Southern slave owners responded to slaves’ attempts to escape north by passing the Fugitive Slave Act in 1850. The Act stated that fugitive slaves could not testify on their own behalf and could not have a trial by jury. It also stated that all U.S. marshals, including those in the North, had to assist in the capture and return of escaped southern slaves, and that citizens should also aid in the capture of runaways. Individuals who helped slaves escape now faced very harsh punishments. The passage of this act terrified many former slaves, who had assumed they were safe after escaping to the North but now wondered if every stranger they passed on the street would try to return them to bondage.
"The last thing that remained to be done to complete this hell on earth was done in 1850, in passing the Fugitive Slave Law. There is not a State, a city, nor a town left as a refuge for the hunted slave; there is not a United States officer but what has sworn to act the part of the bloodhound in hunting me down, if I dare visit the land of Stars and Stripes, the home of the brave, and land of the free. Yet, according to the American declaration of independence, it is a self-evident truth that all men are created by their Maker free and equal, and endowed with certain inalienable rights--life, liberty, and the pursuit of happiness. Where are the coloured man's rights to-day in America?"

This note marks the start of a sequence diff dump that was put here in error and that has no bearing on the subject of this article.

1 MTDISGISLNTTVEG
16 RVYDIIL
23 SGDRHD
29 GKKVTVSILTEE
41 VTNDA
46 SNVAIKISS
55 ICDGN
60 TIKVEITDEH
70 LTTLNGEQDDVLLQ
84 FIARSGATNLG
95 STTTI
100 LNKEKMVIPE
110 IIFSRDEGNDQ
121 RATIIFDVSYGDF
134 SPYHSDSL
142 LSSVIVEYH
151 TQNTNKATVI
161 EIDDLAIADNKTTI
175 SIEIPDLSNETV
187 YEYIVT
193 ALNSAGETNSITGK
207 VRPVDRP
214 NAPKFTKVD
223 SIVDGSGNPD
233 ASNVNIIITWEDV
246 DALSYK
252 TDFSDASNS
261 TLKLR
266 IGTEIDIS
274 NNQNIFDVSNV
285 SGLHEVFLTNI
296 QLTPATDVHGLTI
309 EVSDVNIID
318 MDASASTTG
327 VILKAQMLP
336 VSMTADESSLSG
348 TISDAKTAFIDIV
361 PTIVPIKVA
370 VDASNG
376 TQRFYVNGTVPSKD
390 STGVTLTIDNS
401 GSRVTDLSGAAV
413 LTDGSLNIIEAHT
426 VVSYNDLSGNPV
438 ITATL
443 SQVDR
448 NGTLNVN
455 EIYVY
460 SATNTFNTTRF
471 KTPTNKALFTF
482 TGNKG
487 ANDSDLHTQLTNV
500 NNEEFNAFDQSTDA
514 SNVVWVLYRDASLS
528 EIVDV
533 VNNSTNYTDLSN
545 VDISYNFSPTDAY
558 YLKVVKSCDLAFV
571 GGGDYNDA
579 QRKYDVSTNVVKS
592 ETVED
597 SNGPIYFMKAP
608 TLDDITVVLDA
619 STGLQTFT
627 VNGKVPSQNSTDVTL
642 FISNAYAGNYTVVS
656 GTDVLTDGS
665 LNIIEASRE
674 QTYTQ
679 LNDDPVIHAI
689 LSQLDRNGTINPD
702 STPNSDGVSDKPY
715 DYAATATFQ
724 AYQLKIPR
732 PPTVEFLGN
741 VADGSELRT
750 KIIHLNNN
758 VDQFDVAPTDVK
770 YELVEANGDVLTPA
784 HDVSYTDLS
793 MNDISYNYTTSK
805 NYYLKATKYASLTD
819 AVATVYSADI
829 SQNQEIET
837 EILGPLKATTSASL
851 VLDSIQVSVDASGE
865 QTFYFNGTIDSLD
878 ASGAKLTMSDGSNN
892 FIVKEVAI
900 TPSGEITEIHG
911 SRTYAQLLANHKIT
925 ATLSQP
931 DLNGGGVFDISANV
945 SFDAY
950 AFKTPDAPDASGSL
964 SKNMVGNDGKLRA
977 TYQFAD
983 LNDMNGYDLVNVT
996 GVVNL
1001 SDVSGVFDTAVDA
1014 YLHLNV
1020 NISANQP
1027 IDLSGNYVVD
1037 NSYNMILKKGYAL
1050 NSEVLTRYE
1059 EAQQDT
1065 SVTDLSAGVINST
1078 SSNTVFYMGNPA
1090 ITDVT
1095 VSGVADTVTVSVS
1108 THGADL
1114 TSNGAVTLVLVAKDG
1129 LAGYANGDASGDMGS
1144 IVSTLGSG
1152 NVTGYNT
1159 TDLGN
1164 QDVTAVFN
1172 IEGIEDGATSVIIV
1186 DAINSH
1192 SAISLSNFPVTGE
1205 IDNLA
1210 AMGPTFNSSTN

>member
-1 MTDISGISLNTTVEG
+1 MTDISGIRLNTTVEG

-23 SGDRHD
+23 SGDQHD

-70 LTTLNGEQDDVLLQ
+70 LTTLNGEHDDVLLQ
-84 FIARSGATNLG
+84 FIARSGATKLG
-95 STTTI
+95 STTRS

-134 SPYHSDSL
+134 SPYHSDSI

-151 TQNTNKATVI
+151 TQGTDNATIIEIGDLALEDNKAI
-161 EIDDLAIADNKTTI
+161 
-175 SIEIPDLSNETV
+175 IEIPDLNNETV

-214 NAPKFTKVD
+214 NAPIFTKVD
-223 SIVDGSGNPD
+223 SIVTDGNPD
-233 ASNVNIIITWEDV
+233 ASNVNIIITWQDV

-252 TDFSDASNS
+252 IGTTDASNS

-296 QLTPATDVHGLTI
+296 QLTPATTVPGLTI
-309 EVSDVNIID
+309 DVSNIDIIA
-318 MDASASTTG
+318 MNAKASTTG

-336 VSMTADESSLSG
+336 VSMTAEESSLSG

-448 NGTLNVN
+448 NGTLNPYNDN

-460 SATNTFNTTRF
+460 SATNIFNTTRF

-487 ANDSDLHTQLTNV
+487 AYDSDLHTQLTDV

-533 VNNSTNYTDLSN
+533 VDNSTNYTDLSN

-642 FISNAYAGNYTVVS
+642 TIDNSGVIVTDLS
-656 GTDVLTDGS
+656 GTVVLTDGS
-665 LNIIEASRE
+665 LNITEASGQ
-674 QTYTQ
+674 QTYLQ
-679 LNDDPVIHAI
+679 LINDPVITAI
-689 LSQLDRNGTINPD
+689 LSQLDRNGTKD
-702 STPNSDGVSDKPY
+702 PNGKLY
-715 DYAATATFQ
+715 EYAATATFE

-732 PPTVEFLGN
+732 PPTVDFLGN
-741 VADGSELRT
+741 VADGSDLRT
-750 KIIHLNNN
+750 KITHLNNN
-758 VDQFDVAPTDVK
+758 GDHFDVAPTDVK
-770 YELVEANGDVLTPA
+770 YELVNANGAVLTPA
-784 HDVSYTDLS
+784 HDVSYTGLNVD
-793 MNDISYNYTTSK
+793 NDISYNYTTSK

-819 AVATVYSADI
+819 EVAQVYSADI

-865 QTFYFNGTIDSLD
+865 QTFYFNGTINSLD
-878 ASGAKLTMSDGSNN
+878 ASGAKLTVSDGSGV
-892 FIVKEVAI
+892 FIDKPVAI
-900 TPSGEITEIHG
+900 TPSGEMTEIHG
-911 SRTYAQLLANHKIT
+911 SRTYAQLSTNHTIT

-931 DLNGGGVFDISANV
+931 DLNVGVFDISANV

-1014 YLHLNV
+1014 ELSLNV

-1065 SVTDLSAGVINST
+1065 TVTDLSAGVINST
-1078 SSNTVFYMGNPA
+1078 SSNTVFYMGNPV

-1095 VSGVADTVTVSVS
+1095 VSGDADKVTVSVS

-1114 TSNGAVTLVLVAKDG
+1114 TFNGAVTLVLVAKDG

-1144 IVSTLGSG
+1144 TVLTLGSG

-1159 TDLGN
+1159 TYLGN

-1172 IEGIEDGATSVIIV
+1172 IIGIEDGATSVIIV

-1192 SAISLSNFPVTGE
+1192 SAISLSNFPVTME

However, the majority of Northerners were unsympathetic to slavery and the troubles of slave owners. They either ignored the Fugitive Slave Act, or were so angered by it that they increased their efforts toward abolition and assisting escaped slaves via the Underground Railroad. Several Northern states passed personal-liberty laws in response to the act, guaranteeing fugitive slaves a jury trial and preventing harsh punishments against those who assisted escaped slaves. This conflict over the Fugitive Slave Act increased the growing tension between the North and South in the years leading up to the Civil War.